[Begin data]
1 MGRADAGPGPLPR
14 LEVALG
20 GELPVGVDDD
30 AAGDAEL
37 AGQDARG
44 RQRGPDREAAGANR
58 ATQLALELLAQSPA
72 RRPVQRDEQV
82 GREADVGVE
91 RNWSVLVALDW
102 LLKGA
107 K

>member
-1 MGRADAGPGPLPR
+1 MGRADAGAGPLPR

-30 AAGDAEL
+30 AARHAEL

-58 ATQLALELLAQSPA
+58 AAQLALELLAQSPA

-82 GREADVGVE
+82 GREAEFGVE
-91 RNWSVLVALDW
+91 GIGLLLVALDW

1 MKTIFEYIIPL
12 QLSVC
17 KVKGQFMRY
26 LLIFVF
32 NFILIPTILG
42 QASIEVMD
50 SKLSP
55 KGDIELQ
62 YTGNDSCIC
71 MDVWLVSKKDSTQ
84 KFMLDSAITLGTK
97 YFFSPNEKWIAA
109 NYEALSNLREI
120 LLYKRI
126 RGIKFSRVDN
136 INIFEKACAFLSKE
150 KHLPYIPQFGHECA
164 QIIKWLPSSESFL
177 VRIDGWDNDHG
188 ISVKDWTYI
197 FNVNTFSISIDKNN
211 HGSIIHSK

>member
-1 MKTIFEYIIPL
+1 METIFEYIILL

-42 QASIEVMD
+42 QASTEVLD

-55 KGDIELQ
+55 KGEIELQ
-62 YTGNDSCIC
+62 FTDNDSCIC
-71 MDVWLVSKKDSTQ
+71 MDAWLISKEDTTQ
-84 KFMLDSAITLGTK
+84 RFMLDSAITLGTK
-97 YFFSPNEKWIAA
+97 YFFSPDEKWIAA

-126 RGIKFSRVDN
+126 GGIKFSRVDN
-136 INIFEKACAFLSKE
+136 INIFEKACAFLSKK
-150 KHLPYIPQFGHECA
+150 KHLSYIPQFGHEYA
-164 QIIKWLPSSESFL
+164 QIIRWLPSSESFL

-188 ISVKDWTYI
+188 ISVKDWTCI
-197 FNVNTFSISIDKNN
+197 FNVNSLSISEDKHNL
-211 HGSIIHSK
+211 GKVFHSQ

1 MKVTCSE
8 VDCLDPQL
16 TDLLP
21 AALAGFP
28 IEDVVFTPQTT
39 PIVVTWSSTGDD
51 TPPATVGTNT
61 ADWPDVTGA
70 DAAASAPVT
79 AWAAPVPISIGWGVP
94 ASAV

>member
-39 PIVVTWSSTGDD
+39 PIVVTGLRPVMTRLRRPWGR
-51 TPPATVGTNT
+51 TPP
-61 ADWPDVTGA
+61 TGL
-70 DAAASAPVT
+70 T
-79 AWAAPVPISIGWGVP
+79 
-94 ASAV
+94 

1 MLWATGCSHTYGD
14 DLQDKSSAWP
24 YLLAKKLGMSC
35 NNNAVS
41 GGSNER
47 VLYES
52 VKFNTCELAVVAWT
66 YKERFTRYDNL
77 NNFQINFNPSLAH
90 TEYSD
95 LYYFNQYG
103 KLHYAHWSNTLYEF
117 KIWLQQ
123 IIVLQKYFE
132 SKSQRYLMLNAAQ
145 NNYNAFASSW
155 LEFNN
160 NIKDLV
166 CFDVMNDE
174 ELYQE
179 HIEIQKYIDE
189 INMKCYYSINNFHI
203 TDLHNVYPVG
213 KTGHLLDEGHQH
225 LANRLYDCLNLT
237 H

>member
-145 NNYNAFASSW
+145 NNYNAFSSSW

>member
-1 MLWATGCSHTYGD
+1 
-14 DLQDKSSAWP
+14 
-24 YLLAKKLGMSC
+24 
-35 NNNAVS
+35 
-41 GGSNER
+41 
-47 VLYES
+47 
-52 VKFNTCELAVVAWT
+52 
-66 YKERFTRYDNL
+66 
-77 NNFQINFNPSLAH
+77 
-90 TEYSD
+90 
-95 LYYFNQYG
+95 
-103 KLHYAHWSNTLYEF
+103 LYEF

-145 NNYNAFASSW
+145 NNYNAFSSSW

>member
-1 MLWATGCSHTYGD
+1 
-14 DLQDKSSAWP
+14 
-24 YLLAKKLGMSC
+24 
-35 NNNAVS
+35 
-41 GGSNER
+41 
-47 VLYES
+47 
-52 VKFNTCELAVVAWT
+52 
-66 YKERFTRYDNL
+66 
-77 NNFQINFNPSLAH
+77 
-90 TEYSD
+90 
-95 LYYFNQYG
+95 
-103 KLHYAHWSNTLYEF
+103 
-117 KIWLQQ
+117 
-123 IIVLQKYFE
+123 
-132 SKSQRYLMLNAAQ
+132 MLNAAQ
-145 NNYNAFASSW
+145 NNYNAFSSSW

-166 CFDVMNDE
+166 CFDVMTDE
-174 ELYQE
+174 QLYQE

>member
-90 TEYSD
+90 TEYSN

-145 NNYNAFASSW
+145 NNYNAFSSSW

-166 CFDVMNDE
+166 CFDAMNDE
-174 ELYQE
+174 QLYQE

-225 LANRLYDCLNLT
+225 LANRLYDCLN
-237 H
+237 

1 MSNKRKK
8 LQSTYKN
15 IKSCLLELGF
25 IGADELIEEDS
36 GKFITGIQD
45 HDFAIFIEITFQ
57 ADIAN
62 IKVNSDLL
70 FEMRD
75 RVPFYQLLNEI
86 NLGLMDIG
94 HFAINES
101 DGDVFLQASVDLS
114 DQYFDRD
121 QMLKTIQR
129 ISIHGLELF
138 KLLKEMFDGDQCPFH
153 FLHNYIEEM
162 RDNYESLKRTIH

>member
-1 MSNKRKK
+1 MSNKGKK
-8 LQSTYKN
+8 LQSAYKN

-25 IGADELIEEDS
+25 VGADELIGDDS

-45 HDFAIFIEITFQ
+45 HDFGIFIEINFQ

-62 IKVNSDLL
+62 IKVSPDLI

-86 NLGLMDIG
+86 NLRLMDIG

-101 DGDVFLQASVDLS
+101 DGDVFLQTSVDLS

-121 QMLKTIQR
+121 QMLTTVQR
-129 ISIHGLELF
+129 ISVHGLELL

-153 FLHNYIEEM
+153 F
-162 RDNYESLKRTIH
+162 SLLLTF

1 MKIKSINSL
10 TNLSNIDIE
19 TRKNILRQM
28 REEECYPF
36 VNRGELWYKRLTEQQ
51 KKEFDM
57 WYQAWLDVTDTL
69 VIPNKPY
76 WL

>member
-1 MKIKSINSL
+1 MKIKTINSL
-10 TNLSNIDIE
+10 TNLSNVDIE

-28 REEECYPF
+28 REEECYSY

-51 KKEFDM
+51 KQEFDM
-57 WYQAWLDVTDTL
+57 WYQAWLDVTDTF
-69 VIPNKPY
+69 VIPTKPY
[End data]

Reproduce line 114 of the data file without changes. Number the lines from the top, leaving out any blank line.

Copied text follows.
145 NNYNAFASSW